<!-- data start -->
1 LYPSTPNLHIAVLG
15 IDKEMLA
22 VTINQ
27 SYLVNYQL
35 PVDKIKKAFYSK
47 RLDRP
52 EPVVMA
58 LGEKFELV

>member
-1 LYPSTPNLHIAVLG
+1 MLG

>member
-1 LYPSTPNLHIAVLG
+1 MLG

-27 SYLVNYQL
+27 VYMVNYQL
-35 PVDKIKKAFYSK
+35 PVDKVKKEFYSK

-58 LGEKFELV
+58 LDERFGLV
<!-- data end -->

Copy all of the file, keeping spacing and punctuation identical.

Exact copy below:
1 LYPSTPNLHIAVLG
15 IDKEMLA
22 VTINQ
27 SYLVNYQL
35 PVDKIKKAFYSK
47 RLDRP
52 EPVVMA
58 LGEKFELV

>member
-1 LYPSTPNLHIAVLG
+1 MLG

>member
-1 LYPSTPNLHIAVLG
+1 MLG

-27 SYLVNYQL
+27 VYMVNYQL
-35 PVDKIKKAFYSK
+35 PVDKVKKEFYSK

-58 LGEKFELV
+58 LDERFGLV